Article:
Thousands of teachers in England on Tuesday took an industrial action, which is believed to disrupt over 22,000 schools.
This marks the fifth time the educators have gone on strike this year, demanding better pay and working conditions in response to the high cost of living.
Despite extensive discussions with unions, the government's offer of a one-time payment of £1,000 (nearly $1,248) for the current school year and an average 4.5% pay increase for staff next year has been turned down and is no longer on the table.
The Department for Education deemed it a "fair and reasonable" offer and pledged an additional £2.3 billion to schools over the next two years.
The unions call for above-inflation pay raises, as well as additional funds to ensure that pay raises do not come out of the existing budgets of schools.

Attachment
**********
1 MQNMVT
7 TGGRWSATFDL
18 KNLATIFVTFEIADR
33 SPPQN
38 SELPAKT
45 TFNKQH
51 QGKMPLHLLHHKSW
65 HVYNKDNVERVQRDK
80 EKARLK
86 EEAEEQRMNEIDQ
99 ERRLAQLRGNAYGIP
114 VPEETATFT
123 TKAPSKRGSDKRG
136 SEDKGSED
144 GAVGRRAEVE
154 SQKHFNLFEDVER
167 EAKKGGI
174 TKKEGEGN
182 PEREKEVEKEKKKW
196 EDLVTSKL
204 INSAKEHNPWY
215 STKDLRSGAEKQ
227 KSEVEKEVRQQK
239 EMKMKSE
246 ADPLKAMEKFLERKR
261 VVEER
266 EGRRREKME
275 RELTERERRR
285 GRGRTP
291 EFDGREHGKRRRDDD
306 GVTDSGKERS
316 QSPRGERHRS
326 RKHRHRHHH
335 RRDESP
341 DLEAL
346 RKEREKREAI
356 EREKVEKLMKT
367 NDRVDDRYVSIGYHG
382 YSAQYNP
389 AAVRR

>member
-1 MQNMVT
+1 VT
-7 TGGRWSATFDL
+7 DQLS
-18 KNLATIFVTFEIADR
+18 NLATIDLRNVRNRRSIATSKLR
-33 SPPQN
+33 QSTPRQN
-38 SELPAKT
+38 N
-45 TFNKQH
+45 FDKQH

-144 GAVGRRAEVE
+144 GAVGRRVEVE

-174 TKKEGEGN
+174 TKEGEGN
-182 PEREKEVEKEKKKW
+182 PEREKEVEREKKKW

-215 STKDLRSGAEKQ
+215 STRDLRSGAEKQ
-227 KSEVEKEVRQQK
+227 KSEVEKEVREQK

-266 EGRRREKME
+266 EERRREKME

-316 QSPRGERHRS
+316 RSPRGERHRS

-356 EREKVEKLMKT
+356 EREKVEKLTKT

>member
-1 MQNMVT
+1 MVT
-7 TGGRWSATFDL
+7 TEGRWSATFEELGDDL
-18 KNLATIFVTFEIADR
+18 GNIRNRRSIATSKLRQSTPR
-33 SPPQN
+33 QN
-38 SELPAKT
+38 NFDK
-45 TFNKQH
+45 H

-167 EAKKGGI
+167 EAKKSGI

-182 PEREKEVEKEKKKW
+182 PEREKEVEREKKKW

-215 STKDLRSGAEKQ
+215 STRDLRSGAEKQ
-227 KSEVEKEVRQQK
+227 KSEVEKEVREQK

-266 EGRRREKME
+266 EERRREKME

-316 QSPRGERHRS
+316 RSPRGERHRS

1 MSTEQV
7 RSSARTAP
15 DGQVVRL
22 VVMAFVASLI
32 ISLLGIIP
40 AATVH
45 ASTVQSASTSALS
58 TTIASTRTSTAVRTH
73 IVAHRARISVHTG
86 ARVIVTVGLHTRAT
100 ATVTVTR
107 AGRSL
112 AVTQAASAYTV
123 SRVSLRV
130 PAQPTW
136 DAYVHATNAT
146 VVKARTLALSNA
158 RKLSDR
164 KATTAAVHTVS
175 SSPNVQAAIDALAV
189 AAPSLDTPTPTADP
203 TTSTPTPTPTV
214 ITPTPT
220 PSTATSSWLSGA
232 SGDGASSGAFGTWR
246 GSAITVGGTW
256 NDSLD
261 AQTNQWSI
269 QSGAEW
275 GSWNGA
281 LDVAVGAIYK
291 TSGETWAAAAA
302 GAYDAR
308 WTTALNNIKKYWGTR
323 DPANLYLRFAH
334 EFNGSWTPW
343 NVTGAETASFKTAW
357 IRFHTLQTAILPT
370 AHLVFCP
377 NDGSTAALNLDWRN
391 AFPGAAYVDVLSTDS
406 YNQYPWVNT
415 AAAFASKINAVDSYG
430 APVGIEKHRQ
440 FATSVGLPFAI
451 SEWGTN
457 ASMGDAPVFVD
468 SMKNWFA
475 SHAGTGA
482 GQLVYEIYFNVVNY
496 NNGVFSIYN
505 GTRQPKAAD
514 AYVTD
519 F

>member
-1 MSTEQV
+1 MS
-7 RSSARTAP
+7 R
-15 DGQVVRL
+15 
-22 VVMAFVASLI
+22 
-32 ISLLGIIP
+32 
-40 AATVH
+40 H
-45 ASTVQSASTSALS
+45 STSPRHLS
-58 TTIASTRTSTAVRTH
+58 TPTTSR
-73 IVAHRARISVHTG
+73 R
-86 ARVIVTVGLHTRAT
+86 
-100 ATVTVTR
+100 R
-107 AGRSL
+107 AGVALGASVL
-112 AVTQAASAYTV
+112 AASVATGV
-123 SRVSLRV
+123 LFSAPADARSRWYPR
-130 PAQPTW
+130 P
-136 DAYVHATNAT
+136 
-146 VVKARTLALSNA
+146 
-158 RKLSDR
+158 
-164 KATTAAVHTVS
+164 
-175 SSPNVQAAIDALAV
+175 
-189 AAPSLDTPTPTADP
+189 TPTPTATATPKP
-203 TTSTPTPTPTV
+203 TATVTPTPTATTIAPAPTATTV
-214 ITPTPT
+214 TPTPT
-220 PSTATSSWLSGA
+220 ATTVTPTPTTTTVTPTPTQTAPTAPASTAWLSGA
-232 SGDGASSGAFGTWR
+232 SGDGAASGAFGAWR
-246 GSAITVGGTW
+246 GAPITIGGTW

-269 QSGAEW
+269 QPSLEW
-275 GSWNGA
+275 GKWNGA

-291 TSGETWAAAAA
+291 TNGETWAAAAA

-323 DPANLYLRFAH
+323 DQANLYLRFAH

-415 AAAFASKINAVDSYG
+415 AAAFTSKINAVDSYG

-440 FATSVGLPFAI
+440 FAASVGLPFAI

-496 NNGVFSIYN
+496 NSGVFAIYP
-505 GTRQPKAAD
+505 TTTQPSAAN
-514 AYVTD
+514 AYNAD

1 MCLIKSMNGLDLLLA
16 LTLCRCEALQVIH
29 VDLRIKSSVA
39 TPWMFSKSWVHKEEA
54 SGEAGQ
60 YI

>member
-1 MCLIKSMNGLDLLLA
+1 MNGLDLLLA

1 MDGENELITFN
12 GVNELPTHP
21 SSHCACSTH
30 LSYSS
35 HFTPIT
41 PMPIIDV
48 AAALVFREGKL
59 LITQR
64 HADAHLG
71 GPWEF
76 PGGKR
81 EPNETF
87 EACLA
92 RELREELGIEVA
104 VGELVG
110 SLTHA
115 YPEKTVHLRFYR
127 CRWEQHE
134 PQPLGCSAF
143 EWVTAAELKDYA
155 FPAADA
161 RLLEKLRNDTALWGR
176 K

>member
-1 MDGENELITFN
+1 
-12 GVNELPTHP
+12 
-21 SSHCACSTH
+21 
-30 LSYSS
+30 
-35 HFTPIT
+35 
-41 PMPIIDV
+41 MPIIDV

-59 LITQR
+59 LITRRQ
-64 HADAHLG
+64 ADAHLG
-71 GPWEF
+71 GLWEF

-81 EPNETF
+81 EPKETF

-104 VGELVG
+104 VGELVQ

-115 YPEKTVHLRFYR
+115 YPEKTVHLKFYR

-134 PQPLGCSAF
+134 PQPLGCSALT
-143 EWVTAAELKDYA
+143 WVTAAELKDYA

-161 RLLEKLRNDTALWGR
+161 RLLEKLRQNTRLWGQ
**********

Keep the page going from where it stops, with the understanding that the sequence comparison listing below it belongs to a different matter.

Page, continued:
The consumer price inflation rate eased to 10.1% year-on-year in March 2023, down from 10.4% in February but above market expectations of 9.8%.
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According to the Institute for Fiscal Studies, teacher salaries in England declined by an average of 11% between 2010 and 2022.
However, the unions assert that pay has decreased by as much as 23% during that time.
According to the BBC, the average pay for teachers in England during the 2021/22 school year was £38,982.